Contact with the outside world

Prisoners can receive six visits per month from authorized relatives, partners and friends. Each visit can last up to one hour.

In practice, relatives often arrive for visits without a prior authorization, and are only turned away if the prisoner refuses to see them.

Few prisons have visiting hours on weekends and holidays, making access difficult. Visitors also often have to wait long periods, due to prison procedures. There are no conjugal visits.

Children usually visit detainees in open spaces or dedicated areas, to reduce the trauma of the experience.

Mafiosi and terrorists, known as 41-bis prisoners, have additional visit restrictions, including no physical contact.

Prisoners can make six telephone calls per month to relatives and other authorized people. Each call can last up to 10 minutes. Some prisoners are given telephone calling cards, which allow more calling time.

Foreign phone numbers must be verified, making some calls problematic for prisoners from overseas.

Detainees cannot access fax or email, but new regulations do guarantee access to the web via authorized, monitored terminals (see Media).

Letters are the most common means of communication with the outside world, although these can also be subject to control.

Well-behaved prisoners are eligible for a sentence reduction of 45 days every six months. Prisoners must request early release, with requests then evaluated by a judge.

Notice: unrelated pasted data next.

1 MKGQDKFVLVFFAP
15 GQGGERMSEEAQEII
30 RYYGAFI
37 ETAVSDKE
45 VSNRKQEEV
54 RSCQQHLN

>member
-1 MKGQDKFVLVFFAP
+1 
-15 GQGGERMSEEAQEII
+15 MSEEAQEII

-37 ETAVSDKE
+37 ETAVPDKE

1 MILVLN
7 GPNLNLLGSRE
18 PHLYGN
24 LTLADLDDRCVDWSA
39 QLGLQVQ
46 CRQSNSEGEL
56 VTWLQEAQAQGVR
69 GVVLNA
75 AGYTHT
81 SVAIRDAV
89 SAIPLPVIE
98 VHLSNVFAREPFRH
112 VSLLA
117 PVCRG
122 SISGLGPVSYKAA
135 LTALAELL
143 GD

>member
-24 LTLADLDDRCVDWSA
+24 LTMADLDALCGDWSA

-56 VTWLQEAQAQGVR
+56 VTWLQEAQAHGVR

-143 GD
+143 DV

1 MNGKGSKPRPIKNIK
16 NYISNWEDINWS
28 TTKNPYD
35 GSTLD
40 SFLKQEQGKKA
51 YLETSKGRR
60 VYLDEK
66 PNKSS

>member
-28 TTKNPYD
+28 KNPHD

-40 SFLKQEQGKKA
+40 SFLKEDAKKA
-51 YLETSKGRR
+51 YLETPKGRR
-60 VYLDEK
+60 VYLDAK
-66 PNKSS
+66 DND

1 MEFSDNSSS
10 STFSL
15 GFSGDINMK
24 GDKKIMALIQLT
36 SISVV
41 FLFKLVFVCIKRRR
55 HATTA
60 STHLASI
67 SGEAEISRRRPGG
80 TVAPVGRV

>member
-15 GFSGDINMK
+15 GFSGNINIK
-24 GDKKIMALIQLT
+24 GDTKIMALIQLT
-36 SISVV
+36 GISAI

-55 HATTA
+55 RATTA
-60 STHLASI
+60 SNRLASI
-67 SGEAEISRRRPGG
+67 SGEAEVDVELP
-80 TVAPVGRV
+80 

Any disciplinary action against a prisoner makes them ineligible for early release.

Detainees can access limited legal resources. Detainees can meet volunteers and their lawyers face to face. Detainees cannot talk with their lawyers over the phone, but can write to them confidentially.

Prisoners can access documents about their legal proceedings via the prison’s admission office. The process can be slow and prisoners, must complete an application and pay for copies.

Mafiosi and terrorists (Art. 41-bis prisoners) have additional restrictions extending to communications with lawyers.

The NPM is a collegial body composed of three members. The first NPM president is Mauro Palma. The board was chosen in 2016 and working procedures are yet to be defined. The NPM “Garante nazionale dei diritti delle persone detenute o private della libertà personale”, was created in 2013 (law decree 146/2013).

The NPM is reliant on the Ministry of Justice for financial resources and staff. This may pose an obstacle to its future independence.